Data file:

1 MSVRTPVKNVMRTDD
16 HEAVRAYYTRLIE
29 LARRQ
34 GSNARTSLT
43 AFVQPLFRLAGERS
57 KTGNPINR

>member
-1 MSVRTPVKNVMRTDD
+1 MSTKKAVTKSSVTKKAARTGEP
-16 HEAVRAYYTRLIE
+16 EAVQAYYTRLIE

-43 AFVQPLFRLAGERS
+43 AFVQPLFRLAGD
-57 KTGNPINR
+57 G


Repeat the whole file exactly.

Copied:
1 MSVRTPVKNVMRTDD
16 HEAVRAYYTRLIE
29 LARRQ
34 GSNARTSLT
43 AFVQPLFRLAGERS
57 KTGNPINR

>member
-1 MSVRTPVKNVMRTDD
+1 MSTKKAVTKSSVTKKAARTGEP
-16 HEAVRAYYTRLIE
+16 EAVQAYYTRLIE

-43 AFVQPLFRLAGERS
+43 AFVQPLFRLAGD
-57 KTGNPINR
+57 G